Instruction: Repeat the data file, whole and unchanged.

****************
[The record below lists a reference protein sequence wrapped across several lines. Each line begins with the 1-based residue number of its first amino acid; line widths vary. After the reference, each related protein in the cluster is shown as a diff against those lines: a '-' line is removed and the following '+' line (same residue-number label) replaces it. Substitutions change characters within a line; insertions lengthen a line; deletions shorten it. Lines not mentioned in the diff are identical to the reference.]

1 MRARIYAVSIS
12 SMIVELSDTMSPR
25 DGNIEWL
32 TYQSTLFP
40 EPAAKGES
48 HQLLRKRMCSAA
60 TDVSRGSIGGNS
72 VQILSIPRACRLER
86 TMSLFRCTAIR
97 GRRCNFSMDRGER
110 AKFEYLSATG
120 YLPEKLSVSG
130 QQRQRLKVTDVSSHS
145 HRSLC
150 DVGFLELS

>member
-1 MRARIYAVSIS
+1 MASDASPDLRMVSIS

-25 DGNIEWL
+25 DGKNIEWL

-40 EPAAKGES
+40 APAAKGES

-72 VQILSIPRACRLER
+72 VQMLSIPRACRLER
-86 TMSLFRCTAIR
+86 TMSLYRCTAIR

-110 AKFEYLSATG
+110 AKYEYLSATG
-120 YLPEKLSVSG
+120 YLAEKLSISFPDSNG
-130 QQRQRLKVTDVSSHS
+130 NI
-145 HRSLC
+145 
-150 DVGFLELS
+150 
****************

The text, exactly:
[The record below lists a reference protein sequence wrapped across several lines. Each line begins with the 1-based residue number of its first amino acid; line widths vary. After the reference, each related protein in the cluster is shown as a diff against those lines: a '-' line is removed and the following '+' line (same residue-number label) replaces it. Substitutions change characters within a line; insertions lengthen a line; deletions shorten it. Lines not mentioned in the diff are identical to the reference.]

1 MRARIYAVSIS
12 SMIVELSDTMSPR
25 DGNIEWL
32 TYQSTLFP
40 EPAAKGES
48 HQLLRKRMCSAA
60 TDVSRGSIGGNS
72 VQILSIPRACRLER
86 TMSLFRCTAIR
97 GRRCNFSMDRGER
110 AKFEYLSATG
120 YLPEKLSVSG
130 QQRQRLKVTDVSSHS
145 HRSLC
150 DVGFLELS

>member
-1 MRARIYAVSIS
+1 MASDASPDLRMVSIS

-25 DGNIEWL
+25 DGKNIEWL

-40 EPAAKGES
+40 APAAKGES

-72 VQILSIPRACRLER
+72 VQMLSIPRACRLER
-86 TMSLFRCTAIR
+86 TMSLYRCTAIR

-110 AKFEYLSATG
+110 AKYEYLSATG
-120 YLPEKLSVSG
+120 YLAEKLSISFPDSNG
-130 QQRQRLKVTDVSSHS
+130 NI
-145 HRSLC
+145 
-150 DVGFLELS
+150 